“Lesson 30: ‘The Great Plan of Happiness’” Book of Mormon: Gospel Doctrine Teacher’s Manual (1999), 133–37
“Lesson 30,” Book of Mormon: Gospel Doctrine Teacher’s Manual, 133–37
To help class members gain a greater understanding of life after death and the mercy that is available to them through the Atonement of Jesus Christ.
Read, ponder, and pray about the following scriptures:
Alma 40:1–23. Alma teaches Corianton about death and resurrection.
Alma 42. Alma teaches Corianton about justice and mercy in the great plan of happiness.
Additional reading: Doctrine and Covenants 138.
If Book of Mormon Video Presentations (53911) is available, prepare to show “The Mediator,” an eleven-minute segment. If the videocassette is not available, you may want to prepare to read or tell this parable, which can be found in the following printed sources: Gospel Principles (31110), chapter 12; Conference Report, Apr. 1977, pages 79–80; or Ensign, May 1977, pages 54–55.
Prayerfully select the scripture passages, questions, and other lesson material that will best meet class members’ needs. Discuss how the selected scriptures apply to daily life. Encourage class members to share appropriate experiences that relate to the scriptural principles.
Explain that chapters Alma 40–42 of the book of Alma continue Alma’s counsel to his wayward son, Corianton. Alma saw that Corianton’s misconduct was caused in part by a lack of testimony and a misunderstanding of some basic gospel doctrines. Alma helped Corianton understand what happens to us after death.
Discuss Alma 40:1–23. Invite class members to read selected verses aloud.
How did Alma decide which subjects he should talk to Corianton about? (See Alma 40:1; see also Alma 41:1; 42:1.) How do you think Alma was able to “perceive” Corianton’s concerns? How can we better perceive the needs of those we teach?
What happens to our spirits between death and resurrection? (See Alma 40:11–13. They go to either paradise or spirit prison. Explain that “outer darkness” in verse 13 refers to the place we usually call spirit prison.) How did Alma describe paradise and spirit prison? (Have class members read Alma 40:11–15, 21 to find answers to this question. You may want to summarize class members’ responses on the chalkboard in a chart like the one on the next page.)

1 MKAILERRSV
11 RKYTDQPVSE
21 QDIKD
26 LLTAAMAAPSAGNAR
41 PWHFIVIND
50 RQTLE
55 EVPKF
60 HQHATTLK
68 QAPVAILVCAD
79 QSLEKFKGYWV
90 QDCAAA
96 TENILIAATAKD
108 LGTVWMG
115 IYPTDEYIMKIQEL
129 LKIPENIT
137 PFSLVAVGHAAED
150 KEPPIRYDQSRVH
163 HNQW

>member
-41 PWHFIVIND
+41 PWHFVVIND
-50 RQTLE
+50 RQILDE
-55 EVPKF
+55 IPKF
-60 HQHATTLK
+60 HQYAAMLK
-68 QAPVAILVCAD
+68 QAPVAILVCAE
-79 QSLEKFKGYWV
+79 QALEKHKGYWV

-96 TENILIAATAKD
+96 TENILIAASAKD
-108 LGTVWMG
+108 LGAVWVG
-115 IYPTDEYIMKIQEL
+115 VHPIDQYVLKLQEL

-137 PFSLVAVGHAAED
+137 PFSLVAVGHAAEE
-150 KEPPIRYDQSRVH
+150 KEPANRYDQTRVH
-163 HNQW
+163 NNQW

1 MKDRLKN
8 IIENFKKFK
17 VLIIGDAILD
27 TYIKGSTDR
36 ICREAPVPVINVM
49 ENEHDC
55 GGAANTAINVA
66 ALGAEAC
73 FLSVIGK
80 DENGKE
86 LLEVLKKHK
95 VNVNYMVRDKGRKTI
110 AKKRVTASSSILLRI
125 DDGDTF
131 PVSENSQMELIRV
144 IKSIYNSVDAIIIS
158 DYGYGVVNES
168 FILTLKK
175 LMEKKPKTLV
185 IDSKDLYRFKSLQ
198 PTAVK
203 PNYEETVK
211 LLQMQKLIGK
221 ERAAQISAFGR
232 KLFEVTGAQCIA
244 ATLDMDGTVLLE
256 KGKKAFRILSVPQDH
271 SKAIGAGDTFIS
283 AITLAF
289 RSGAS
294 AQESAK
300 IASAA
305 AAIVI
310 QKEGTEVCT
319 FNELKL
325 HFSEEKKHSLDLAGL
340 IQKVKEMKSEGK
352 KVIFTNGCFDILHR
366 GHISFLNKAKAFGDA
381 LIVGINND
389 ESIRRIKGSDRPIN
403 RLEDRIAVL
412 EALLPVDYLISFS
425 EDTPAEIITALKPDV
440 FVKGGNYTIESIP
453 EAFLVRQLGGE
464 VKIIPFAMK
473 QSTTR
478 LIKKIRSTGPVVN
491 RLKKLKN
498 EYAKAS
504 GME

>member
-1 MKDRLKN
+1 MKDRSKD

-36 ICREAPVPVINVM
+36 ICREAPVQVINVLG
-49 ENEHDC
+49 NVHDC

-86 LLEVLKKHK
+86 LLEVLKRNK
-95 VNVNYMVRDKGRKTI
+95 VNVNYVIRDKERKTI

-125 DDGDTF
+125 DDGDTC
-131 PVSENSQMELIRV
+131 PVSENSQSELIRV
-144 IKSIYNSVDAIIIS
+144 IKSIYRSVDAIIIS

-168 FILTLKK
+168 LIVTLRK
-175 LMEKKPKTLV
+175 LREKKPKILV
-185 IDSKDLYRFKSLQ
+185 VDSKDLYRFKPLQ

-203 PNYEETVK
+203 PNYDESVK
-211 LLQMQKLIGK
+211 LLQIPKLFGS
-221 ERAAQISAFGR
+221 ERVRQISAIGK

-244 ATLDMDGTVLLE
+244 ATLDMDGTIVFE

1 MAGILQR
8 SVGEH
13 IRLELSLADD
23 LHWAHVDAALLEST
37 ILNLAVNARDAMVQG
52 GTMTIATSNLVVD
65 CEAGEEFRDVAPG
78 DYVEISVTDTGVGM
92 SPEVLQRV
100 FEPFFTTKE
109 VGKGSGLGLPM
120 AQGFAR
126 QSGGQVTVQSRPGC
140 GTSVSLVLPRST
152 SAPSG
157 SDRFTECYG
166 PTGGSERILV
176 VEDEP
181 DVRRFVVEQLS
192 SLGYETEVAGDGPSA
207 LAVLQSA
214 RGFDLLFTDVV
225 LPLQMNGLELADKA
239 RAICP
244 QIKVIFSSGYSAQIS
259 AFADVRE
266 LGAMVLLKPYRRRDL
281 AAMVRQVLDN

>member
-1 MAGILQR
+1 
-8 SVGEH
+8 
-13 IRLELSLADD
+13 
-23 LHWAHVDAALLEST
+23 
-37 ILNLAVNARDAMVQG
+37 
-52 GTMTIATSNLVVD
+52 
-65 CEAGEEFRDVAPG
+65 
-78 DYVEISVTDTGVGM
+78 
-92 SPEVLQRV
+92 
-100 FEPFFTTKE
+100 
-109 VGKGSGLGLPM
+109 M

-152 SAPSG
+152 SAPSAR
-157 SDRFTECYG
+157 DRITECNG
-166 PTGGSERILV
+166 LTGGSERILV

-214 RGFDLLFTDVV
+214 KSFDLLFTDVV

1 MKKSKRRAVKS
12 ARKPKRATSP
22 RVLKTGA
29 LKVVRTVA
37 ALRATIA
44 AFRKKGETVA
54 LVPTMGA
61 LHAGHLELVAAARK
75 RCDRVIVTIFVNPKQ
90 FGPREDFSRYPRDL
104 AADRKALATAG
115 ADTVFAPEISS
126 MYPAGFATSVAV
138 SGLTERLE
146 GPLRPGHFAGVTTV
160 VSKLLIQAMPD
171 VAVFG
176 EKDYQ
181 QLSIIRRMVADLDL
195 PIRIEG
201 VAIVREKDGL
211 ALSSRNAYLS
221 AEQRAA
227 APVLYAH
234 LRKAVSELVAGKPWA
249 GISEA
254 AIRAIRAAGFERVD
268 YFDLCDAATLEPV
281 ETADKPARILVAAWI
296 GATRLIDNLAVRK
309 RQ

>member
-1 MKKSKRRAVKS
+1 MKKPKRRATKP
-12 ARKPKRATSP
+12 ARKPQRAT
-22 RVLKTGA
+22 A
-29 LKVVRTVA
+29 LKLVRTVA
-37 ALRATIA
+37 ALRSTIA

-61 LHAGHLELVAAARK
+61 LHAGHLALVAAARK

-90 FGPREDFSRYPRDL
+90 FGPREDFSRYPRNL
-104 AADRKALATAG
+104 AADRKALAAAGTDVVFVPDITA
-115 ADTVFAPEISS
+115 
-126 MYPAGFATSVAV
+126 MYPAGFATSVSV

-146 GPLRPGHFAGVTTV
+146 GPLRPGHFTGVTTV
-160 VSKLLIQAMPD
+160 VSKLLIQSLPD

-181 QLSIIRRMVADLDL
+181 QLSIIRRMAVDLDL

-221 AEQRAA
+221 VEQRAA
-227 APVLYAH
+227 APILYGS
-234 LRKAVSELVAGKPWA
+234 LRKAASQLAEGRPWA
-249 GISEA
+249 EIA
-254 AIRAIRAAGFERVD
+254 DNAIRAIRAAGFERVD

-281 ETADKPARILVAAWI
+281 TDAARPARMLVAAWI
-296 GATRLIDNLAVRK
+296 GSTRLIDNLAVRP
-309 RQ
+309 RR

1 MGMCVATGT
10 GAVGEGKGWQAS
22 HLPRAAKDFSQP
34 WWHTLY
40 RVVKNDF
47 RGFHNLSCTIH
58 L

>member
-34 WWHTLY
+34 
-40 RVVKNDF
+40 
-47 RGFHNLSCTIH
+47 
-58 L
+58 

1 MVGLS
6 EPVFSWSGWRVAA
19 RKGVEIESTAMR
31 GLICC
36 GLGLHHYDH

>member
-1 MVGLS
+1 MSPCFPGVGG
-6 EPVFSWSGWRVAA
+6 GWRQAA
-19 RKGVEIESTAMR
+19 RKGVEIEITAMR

State of happiness
State of misery
State of rest and peace
State of darkness, with weeping, wailing, and gnashing of teeth
No troubles or sorrow
Awful, fearful waiting for the wrath of God
Explain that in 1918 President Joseph F. Smith received a revelation that helps us understand more about the state of our spirits between death and resurrection (D&C 138). In this revelation, President Smith saw the Savior’s ministry in paradise and the teaching of the gospel to those in spirit prison. President Smith learned that the spirits in spirit prison will be taught the gospel and that they will have the opportunity to repent before the final judgment (D&C 138:29–34, 57–59).
Alma said that at an appointed time, we will be resurrected (Alma 40:21). What does it mean to be resurrected? (See Alma 40:21, 23. The spirit and body are reunited, and the body is restored to its “perfect frame.”) Who will be resurrected? (See Alma 40:5; see also Alma 11:42–44.)
Alma mentioned several things that he did not know about death and resurrection (Alma 40:2–5, 8, 19–21). What can we learn from the fact that Alma testified of the doctrine of resurrection even though he did not know all the details about it? (Help class members see that it is not necessary to understand every detail of a doctrine or event before receiving a testimony of its truthfulness.)